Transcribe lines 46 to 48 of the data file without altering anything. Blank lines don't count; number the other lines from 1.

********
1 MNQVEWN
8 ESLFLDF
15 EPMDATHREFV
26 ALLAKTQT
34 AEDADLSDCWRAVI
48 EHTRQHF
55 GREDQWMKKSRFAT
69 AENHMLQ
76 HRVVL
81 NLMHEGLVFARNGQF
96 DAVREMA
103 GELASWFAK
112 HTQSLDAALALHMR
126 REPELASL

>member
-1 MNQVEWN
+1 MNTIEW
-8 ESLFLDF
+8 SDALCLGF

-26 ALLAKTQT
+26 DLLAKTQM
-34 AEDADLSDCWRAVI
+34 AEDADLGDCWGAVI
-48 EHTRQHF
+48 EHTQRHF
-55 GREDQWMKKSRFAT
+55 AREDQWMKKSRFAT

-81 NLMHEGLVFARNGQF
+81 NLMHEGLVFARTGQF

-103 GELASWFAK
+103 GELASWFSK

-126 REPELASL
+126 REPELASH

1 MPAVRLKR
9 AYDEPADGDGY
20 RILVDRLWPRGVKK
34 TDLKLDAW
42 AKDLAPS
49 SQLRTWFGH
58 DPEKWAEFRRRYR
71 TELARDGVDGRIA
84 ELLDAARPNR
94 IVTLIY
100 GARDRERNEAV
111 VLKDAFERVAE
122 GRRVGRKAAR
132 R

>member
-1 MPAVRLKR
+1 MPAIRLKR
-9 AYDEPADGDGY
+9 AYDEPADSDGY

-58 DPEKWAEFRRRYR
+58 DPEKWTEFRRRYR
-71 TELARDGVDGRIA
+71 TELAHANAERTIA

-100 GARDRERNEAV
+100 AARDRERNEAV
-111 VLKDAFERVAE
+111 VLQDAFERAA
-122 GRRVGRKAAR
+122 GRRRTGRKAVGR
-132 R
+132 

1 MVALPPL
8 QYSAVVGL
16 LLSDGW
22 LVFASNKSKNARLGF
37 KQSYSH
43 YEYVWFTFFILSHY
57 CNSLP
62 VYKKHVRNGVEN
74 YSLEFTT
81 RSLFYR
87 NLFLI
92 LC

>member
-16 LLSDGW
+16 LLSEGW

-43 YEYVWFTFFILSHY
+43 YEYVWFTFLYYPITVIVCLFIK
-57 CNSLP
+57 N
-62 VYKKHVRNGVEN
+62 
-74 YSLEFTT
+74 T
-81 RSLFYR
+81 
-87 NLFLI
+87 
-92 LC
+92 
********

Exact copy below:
122 GRRVGRKAAR
132 R

>member